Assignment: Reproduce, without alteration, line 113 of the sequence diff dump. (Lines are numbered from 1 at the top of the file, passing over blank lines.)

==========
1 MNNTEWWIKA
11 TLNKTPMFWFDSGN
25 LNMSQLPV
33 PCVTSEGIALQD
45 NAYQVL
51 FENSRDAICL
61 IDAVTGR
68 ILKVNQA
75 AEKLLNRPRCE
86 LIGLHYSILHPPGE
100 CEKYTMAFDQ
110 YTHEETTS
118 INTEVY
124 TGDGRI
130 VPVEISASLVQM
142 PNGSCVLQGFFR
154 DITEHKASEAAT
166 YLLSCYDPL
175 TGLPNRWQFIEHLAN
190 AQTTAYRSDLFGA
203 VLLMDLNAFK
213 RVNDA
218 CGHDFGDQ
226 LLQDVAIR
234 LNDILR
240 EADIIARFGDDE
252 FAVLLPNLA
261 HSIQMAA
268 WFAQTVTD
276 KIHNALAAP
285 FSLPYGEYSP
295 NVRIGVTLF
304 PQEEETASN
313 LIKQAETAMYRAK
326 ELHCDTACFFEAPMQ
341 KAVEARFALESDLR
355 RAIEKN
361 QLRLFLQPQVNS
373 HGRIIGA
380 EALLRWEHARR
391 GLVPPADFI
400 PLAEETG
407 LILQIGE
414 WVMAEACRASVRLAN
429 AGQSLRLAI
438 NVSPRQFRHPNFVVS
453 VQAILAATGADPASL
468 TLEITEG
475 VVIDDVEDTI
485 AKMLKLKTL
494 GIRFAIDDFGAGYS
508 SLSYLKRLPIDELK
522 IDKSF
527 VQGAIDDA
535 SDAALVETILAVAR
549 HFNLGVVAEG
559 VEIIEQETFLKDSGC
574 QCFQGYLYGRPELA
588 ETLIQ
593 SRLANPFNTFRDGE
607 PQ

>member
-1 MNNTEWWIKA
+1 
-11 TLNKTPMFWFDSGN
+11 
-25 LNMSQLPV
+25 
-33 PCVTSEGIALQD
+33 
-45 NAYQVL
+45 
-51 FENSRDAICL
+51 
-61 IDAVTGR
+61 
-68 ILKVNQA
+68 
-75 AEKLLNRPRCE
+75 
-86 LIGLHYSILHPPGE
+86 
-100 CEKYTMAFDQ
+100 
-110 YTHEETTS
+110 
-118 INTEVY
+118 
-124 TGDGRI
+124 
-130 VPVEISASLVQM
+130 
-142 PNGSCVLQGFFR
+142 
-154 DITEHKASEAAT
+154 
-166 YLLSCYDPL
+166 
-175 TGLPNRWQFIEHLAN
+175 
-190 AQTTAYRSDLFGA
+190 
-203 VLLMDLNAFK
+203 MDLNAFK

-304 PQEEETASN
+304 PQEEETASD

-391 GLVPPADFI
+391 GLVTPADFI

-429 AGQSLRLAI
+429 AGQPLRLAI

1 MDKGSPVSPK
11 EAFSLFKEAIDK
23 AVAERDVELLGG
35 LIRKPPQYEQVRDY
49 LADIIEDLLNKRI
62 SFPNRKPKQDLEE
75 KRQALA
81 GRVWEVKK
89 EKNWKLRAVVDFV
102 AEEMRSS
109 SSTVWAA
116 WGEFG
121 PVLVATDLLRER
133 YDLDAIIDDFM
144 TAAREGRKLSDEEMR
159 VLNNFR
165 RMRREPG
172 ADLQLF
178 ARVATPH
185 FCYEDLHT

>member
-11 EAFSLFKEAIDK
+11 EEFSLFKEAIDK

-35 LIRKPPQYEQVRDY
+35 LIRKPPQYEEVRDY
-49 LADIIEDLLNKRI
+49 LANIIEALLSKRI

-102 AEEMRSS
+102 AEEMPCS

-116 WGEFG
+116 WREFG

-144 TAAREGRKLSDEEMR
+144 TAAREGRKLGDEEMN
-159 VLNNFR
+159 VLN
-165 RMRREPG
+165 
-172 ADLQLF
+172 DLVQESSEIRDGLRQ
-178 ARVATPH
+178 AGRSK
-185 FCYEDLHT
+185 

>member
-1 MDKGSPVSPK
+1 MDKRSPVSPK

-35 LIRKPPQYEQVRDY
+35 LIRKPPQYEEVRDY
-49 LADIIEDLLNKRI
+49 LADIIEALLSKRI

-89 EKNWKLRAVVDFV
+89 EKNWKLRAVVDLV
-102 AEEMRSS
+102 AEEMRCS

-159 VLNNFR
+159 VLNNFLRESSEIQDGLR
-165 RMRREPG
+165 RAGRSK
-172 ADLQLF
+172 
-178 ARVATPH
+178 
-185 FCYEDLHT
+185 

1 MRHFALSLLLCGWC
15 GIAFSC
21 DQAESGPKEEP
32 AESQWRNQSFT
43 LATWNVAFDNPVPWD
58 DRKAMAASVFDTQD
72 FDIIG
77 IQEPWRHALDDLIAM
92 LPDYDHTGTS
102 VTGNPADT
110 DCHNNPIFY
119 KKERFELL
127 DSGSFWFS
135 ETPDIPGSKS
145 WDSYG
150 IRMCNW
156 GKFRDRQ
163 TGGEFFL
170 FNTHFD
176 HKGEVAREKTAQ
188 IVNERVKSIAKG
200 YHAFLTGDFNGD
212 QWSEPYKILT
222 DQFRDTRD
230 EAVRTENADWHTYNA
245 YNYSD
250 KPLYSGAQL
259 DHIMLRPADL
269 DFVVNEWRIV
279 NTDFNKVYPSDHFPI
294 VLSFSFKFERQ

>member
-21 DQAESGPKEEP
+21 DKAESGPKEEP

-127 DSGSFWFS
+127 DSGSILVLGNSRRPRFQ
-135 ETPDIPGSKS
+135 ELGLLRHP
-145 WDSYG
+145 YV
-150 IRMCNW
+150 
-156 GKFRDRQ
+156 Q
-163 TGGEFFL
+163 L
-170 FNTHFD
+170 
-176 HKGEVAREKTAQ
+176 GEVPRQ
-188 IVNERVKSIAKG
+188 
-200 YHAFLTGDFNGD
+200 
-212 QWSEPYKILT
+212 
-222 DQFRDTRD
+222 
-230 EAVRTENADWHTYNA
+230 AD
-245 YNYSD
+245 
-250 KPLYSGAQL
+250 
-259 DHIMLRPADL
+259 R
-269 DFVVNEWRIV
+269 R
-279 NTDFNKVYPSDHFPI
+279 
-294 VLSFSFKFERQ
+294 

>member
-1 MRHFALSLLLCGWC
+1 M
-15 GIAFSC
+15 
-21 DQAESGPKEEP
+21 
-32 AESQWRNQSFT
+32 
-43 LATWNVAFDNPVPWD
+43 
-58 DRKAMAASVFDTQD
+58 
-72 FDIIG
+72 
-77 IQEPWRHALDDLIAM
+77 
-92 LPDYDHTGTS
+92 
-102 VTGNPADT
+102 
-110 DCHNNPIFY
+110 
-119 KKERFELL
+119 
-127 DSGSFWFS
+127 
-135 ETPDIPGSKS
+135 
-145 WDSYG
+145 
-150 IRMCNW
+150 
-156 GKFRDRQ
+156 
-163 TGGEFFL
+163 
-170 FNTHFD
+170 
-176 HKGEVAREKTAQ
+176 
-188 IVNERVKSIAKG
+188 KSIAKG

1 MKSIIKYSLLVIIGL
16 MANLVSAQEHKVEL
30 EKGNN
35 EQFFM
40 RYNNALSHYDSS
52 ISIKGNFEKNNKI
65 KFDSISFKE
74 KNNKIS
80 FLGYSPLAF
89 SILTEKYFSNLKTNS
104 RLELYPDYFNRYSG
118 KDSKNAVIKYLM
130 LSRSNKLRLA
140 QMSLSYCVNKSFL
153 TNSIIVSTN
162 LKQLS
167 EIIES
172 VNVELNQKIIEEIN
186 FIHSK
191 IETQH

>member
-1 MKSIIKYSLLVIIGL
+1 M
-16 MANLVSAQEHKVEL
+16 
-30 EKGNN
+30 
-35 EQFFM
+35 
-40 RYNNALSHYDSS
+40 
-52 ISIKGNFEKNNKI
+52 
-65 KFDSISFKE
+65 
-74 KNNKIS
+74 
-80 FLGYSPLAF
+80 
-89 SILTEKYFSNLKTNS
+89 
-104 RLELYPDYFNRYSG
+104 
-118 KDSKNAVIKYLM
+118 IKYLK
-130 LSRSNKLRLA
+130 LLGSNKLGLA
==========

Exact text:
23 AVAERDVELLGG